The Breach Notification Rule provides guidance on what clinicians should do in case of an information breach. A breach is when PHI under the Privacy Rule has been used or disclosed in a way not permitted by the patient or HIPAA. Unless the breach has a very low probability of being compromised by the disclosure, entities must provide notification. Providers should seek legal guidance from a lawyer barred in their state to determine the level of risk in a breach. If there is a risk, then covered entities (providers and health care organizations) must notify any affected patients. For very large breaches affecting more than 500 residents in the same state or jurisdiction, the HHS secretary and local media must be notified.

HIPAA Violations and Penalties

The Interim Final Rule [PDF] on HIPAA Administrative Simplification Enforcement (hereafter, “Enforcement Rule”) was issued on October 30, 2009. It includes categories of violations and tiers of increasing penalty amounts.

Categories of violations include those that

  • occur without the person’s knowledge (and without the person having known by exercising reasonable diligence),
  • have a reasonable cause and are not due to willful neglect,
  • are due to willful neglect but that are corrected quickly, and
  • are due to willful neglect but that are not corrected.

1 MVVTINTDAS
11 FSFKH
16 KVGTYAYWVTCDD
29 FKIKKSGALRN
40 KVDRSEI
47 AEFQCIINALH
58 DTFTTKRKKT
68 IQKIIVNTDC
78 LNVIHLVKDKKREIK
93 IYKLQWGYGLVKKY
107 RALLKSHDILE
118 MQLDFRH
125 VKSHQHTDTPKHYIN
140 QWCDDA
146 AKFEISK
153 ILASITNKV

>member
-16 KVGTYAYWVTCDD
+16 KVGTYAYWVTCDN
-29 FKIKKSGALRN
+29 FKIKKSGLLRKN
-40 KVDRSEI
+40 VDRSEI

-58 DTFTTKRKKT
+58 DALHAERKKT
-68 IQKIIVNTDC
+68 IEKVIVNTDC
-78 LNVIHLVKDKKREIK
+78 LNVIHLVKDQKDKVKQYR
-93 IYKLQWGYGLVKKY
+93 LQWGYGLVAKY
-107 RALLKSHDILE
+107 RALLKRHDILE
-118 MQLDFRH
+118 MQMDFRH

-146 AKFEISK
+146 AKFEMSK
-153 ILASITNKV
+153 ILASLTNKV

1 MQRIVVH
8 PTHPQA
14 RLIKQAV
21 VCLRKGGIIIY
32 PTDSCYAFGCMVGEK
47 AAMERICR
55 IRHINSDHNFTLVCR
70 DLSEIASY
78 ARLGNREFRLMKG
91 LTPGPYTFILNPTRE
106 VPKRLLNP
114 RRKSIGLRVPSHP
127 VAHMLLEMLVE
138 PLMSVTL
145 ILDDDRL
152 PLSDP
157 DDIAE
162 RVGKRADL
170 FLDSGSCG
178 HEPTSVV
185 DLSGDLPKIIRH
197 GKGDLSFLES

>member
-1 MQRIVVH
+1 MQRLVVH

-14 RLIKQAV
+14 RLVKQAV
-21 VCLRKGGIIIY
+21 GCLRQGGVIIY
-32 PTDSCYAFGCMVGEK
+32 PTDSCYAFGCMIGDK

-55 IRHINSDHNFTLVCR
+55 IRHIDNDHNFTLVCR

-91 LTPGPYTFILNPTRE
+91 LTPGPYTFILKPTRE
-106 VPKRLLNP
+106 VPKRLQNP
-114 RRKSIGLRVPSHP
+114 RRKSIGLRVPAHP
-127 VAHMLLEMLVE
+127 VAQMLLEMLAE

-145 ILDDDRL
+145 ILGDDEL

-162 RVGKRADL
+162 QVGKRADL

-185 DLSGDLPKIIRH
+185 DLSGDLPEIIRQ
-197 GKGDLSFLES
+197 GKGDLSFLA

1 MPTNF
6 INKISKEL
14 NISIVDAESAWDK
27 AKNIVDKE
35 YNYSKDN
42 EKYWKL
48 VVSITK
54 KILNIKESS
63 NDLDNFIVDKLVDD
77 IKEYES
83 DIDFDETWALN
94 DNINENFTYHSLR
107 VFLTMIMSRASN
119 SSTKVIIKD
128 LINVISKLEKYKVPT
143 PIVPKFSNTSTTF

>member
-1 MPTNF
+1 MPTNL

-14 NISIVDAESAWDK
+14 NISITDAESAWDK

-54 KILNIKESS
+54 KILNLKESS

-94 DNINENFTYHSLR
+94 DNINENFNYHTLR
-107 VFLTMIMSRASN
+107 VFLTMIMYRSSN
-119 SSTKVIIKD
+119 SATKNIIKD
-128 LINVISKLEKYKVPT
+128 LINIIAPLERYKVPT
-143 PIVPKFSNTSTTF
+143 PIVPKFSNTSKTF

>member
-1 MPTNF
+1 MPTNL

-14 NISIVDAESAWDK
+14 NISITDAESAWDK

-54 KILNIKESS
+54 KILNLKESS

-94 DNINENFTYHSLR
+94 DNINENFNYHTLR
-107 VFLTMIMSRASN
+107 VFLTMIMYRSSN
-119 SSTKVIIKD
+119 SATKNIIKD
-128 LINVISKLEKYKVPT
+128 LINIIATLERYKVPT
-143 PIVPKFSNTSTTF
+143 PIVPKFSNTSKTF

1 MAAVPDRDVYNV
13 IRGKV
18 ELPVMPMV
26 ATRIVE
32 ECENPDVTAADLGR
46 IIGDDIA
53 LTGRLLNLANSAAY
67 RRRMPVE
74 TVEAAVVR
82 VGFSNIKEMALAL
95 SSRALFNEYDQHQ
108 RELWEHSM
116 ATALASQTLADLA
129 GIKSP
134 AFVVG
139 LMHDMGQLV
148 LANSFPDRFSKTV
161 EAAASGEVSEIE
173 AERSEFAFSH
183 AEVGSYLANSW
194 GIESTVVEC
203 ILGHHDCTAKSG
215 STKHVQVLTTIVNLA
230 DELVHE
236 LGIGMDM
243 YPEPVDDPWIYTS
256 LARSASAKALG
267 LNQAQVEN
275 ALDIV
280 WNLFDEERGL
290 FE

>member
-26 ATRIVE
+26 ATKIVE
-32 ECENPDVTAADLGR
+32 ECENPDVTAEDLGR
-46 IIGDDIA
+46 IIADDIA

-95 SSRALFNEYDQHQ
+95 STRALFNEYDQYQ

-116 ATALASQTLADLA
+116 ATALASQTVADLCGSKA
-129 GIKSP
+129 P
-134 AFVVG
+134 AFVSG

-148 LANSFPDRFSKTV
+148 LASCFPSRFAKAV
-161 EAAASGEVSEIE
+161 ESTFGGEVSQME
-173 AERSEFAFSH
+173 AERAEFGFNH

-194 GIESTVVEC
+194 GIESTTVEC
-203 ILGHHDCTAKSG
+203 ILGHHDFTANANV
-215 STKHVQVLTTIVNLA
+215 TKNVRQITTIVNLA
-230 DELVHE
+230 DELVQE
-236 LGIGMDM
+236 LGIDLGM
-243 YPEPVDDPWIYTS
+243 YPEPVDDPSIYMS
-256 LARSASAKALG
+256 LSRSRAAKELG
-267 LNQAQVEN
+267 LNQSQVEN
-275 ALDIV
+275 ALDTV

Monetary penalties vary by the type of violation and range from $100 per violation with a yearly maximum fine of $25,000 to $50,000 per violation and a yearly maximum of $1.5 million.

The Final Rule [PDF], published in 2013, is an enhancement of and clarification to the Interim Final Rule and enhances the definition of the violation of compliance as a breach—an acquisition, access, use, or disclosure of PHI in a manner not permitted under the rule unless the covered entity or business associate demonstrates that there is a low probability that the PHI has been compromised based on a risk assessment of factors including nature and extent of breach, person to whom disclosure was made, whether the PHI was actually acquired or viewed, and the extent to which the PHI has been mitigated.

The Final Rule removed the harm standard but increased civil monetary penalties in general while taking into consideration the nature and extent of harm resulting from the violation—including financial and reputational harm as well as consideration of the financial circumstances of the person who violated the breach.

Additionally, the Final Rule defines other areas of compliance—including the individual’s right to receive information, additional requirements to privacy notes, and use of genetic information.

Sample HIPAA Forms

ASHA has created a few sample HIPAA templates that providers can download and edit for use in their private practice.

Note: We do not recommend altering the main text. We have highlighted those areas that you can update with your practice information: Make changes only to those highlighted areas.